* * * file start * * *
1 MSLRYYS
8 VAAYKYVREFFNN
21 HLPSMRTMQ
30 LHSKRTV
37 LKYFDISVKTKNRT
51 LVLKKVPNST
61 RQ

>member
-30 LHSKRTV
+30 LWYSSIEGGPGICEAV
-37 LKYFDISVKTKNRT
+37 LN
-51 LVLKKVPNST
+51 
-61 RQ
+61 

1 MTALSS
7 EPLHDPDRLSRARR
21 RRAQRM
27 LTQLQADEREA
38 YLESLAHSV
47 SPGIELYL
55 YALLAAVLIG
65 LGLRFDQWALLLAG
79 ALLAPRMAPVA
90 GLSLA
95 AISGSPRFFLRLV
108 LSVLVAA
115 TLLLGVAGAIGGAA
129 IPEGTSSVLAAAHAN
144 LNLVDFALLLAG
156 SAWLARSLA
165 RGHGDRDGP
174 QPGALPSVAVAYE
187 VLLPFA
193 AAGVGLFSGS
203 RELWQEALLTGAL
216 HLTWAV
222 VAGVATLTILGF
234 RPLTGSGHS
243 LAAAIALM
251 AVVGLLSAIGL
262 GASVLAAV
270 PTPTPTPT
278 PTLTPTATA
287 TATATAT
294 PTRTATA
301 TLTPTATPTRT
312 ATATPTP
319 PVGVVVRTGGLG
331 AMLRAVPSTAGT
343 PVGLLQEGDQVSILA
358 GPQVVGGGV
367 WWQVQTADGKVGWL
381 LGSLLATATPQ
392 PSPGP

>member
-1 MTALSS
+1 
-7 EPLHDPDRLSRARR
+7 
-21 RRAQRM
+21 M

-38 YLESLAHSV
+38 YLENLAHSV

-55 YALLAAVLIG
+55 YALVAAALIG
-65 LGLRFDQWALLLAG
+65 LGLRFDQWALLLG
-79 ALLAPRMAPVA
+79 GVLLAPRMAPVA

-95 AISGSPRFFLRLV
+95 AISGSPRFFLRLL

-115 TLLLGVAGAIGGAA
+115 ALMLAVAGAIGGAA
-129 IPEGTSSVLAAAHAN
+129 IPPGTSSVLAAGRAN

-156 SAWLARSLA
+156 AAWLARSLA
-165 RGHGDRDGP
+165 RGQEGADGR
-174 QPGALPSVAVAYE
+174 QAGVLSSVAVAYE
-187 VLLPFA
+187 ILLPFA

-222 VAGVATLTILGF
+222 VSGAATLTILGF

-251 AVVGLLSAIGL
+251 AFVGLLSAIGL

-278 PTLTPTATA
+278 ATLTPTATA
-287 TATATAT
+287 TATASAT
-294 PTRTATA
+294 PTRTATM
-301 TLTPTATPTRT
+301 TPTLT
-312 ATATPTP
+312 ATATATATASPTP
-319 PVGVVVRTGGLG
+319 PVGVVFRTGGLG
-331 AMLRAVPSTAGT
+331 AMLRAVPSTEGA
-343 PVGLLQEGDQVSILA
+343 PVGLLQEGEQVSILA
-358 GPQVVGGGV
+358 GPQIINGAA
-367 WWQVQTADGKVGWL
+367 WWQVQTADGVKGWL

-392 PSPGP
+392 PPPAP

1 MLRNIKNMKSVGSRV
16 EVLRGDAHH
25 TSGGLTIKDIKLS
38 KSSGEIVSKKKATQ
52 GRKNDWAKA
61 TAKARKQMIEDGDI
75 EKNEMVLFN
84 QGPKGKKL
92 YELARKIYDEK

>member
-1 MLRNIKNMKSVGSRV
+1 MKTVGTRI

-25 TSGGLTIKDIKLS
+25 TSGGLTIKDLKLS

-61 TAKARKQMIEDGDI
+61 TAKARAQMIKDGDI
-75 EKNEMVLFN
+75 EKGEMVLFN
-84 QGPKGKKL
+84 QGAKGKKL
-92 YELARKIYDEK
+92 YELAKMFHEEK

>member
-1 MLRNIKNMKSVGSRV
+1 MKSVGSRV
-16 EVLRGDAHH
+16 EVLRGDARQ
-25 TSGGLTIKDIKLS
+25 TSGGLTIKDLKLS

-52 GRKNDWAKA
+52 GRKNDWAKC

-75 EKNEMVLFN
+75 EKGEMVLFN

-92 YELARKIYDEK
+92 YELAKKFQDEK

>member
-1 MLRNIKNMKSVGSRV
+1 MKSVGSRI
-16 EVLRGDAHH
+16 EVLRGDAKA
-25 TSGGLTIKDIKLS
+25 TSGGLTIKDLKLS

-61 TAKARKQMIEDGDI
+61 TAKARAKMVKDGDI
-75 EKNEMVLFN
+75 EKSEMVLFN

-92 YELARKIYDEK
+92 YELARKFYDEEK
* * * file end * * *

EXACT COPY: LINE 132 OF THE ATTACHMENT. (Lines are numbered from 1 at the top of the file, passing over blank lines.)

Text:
-92 YELARKIYDEK